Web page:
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A chilling tale of justice in Russia
A few months later, Ivlev's wife and children, trying to join him, are detained at the airport until they miss their flight. When their pursuers are unable to contact their bosses for further orders, they get on another plane.
Collins' choice of topic was prescient. Russia's subservient legal system has become a topic of intense interest both in the United States and Europe, and Collins makes it a dark and compelling story.
In a report last summer, Freedom House, a nonprofit organization based in Washington that promotes human rights around the world, described deteriorating legal conditions in Russia.
"Russia's legal system remains under the dark shadow cast by the numerous high profile cases which suggest political and business influence on court cases," the report said. "Politicians and businesses in Russia typically use the law as a means to advance their interests."
As the 2012 presidential election approaches, the authorities are brooking no dissent. On New Year's Eve, police arrested opposition leader Boris Nemtsov as he left a legally sanctioned demonstration.
The judge refused to accept a video of the arrest as evidence and sentenced Nemtsov to 15 days in jail on the testimony of two officers, who said he was disobeying orders.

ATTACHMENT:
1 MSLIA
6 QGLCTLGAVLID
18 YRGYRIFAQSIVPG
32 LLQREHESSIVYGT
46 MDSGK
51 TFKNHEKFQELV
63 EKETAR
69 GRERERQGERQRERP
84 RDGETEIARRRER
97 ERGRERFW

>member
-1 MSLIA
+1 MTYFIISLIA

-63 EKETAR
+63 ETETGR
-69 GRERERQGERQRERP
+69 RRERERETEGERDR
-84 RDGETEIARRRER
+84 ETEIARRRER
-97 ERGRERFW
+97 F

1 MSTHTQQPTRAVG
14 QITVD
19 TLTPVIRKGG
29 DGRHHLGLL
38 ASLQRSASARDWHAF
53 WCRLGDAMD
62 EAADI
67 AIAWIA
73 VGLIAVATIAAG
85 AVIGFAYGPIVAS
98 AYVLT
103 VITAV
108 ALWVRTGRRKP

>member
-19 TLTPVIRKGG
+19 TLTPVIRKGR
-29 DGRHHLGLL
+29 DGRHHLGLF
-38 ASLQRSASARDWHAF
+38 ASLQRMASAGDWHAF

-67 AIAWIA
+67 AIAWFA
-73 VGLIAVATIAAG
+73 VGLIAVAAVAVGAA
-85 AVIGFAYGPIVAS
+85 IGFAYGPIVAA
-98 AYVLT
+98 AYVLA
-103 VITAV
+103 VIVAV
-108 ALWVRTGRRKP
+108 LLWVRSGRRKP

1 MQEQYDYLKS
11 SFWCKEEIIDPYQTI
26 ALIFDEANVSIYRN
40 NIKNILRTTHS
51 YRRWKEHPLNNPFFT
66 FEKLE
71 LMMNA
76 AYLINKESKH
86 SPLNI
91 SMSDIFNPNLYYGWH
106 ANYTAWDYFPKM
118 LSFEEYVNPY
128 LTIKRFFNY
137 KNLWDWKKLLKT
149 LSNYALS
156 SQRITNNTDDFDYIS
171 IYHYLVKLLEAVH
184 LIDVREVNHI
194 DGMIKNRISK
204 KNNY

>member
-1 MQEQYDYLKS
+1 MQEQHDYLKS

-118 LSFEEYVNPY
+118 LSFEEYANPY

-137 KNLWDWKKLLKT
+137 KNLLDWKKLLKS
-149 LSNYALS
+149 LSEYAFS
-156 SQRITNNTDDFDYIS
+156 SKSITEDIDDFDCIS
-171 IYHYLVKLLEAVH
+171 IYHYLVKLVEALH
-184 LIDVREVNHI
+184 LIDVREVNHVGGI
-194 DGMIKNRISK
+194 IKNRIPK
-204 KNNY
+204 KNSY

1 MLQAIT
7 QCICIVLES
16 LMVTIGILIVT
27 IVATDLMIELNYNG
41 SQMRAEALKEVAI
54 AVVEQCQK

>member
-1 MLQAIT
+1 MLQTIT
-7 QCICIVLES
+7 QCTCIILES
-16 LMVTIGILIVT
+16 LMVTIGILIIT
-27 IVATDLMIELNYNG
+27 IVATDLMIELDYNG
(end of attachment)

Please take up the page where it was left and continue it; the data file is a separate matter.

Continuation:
Georgy Satarov, president of the Indem think tank in Moscow, says the world should only expect the trend to continue.
"The indifferent attitude of the United States to what is going on in Russia contributes to the harsher trend," Satarov said.
Collins made her film as a statement against indifference. She financed it herself, first from her design business, I Pezzi Dipinti, then with the help of executive producer Pilar Crespi. (The ordinary viewer has yet to see it; her distributor is now trying to sell "Vlast" to television with eventual plans for a DVD.)
"It's cynical and dangerous," she said, describing a constitution and judicial system arbitrarily applied, "and we engage with Russia as if that isn't happening."
As her film concludes, the robber baron has become something of a political dissident. Arseny Roginsky, who served four years in labor camps in the 1980s for trying to write honest history, has recalled Khodorkovsky seeking a meeting with him to ask how he could make Russia a better country.
Before Roginsky's own imprisonment, the Soviet authorities told him to get out of the country. He refused to let them strip him of his birthright, and went to prison.
"This is my country," he said of his resistance, repeating himself, as if now for the defiant Khodorkovsky.
"This is my country."